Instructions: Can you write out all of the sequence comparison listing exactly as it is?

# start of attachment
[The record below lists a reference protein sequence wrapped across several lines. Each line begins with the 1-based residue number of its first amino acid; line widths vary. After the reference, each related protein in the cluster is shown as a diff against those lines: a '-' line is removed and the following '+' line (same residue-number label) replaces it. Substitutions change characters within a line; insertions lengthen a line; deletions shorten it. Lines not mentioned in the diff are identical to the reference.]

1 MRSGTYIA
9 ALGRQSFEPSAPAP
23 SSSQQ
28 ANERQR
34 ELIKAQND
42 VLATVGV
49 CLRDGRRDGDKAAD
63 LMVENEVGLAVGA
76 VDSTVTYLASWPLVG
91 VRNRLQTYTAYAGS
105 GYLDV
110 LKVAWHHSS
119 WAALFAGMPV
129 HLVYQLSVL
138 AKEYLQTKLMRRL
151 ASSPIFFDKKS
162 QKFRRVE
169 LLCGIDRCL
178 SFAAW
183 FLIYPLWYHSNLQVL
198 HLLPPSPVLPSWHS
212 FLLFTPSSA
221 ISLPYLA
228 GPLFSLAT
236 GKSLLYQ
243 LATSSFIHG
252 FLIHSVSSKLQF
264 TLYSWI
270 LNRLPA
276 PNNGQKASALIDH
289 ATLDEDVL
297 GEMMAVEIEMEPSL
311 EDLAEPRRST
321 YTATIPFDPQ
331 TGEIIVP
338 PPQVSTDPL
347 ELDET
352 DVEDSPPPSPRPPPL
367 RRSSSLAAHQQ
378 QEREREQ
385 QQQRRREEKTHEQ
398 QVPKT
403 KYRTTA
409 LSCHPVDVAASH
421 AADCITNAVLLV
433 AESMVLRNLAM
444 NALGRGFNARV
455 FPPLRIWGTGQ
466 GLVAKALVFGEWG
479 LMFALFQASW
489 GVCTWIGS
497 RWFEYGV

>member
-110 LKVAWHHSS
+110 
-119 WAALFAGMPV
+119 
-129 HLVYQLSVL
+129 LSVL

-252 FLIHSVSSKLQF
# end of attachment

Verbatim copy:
[The record below lists a reference protein sequence wrapped across several lines. Each line begins with the 1-based residue number of its first amino acid; line widths vary. After the reference, each related protein in the cluster is shown as a diff against those lines: a '-' line is removed and the following '+' line (same residue-number label) replaces it. Substitutions change characters within a line; insertions lengthen a line; deletions shorten it. Lines not mentioned in the diff are identical to the reference.]

1 MRSGTYIA
9 ALGRQSFEPSAPAP
23 SSSQQ
28 ANERQR
34 ELIKAQND
42 VLATVGV
49 CLRDGRRDGDKAAD
63 LMVENEVGLAVGA
76 VDSTVTYLASWPLVG
91 VRNRLQTYTAYAGS
105 GYLDV
110 LKVAWHHSS
119 WAALFAGMPV
129 HLVYQLSVL
138 AKEYLQTKLMRRL
151 ASSPIFFDKKS
162 QKFRRVE
169 LLCGIDRCL
178 SFAAW
183 FLIYPLWYHSNLQVL
198 HLLPPSPVLPSWHS
212 FLLFTPSSA
221 ISLPYLA
228 GPLFSLAT
236 GKSLLYQ
243 LATSSFIHG
252 FLIHSVSSKLQF
264 TLYSWI
270 LNRLPA
276 PNNGQKASALIDH
289 ATLDEDVL
297 GEMMAVEIEMEPSL
311 EDLAEPRRST
321 YTATIPFDPQ
331 TGEIIVP
338 PPQVSTDPL
347 ELDET
352 DVEDSPPPSPRPPPL
367 RRSSSLAAHQQ
378 QEREREQ
385 QQQRRREEKTHEQ
398 QVPKT
403 KYRTTA
409 LSCHPVDVAASH
421 AADCITNAVLLV
433 AESMVLRNLAM
444 NALGRGFNARV
455 FPPLRIWGTGQ
466 GLVAKALVFGEWG
479 LMFALFQASW
489 GVCTWIGS
497 RWFEYGV

>member
-110 LKVAWHHSS
+110 
-119 WAALFAGMPV
+119 
-129 HLVYQLSVL
+129 LSVL

-252 FLIHSVSSKLQF